Under the ADA, Metro is required to provide equal access to public transit for those with disabilities. The transit system also encourages nearly 6,000 people with a disabilities to use rail and bus instead of the more costly door-to-door MetroAccess van.

For Metro, bus-stop improvements are key to reducing demand for MetroAccess. If customers with disabilities have adequate access to the bus and rail system, they are more likely to opt for that fixed route, saving the agency thousands of dollars. It costs Metro an average of $50 to provide a MetroAccess trip, compared with $3-$4 per passenger for bus and rail service.

But making bus stops accessible can also be expensive. Improvements, including design and construction, cost about $10,000 per stop, according to Metro. And that does not include shelters or other equipment such as audio features for the visually impaired.

Advocates for people with disabilities say retrofitting bus stops is a first step in providing good commuting options. But other challenges remain. In the District, for example, traffic sometimes makes it difficult for buses to stop close to the curb and extend their lifts. Most buses can accommodate only two passengers in wheelchairs, and sometimes that means wheelchair users must wait for other buses. And many bus stops still lack audible features for the blind.

“I come to a stop and I need to know which buses stop there, what times and where they are going,” said Miller, who is blind and depends on public transit to travel between his home in Alexandria and his job at the Department of Education in the District. “It is a work in progress.”

In Montgomery, the $11 million, 10-year improvement project began in 2008, after a study identified 3,400 of the county’s 5,400 bus stops as needing upgrades. Seven years later, the county has built 1,255 ramps at 826 intersections, 85,618 square feet of sidewalks, and concrete pads at 2,474 bus stops.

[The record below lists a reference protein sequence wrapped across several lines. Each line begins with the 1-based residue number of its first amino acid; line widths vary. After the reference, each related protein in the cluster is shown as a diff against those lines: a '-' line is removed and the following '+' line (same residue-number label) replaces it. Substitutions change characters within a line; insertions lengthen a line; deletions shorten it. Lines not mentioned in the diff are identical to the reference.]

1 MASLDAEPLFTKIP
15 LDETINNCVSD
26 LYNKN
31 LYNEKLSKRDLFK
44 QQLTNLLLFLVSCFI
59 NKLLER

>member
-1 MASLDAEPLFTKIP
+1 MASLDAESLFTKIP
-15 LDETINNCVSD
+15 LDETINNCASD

“We were able to do so in the midst of a great recession and other economic challenges,” Montgomery County Executive Isiah Leggett (D) said Thursday.

Montgomery has provided significant local funding, but other jurisdictions in the region depend mostly on federal grants to make improvements. There are also jurisdictional and right-of-way challenges, although Metro officials say major improvements have been made in recent years.

Last year, Metro said it had received a $1.2 million federal grant to improve 88 stops in Virginia and Maryland: 17 in the city of Alexandria; 31 in Arlington County; six in Fairfax County; and 34 in Prince George’s County, Md.

The improvements address more than just the needs of people with disabilities, advocates say, noting that they ultimately make the roads safer for all pedestrians in a time when more people choose to commute by bus.

“As the region gets closer to having all the bus stops accessible, public transit is going to become more attractive, and the bus services are going to get more use,” Kent said. “That benefits the customer, it is a cost-effective way to get around, and it is good for the environment.”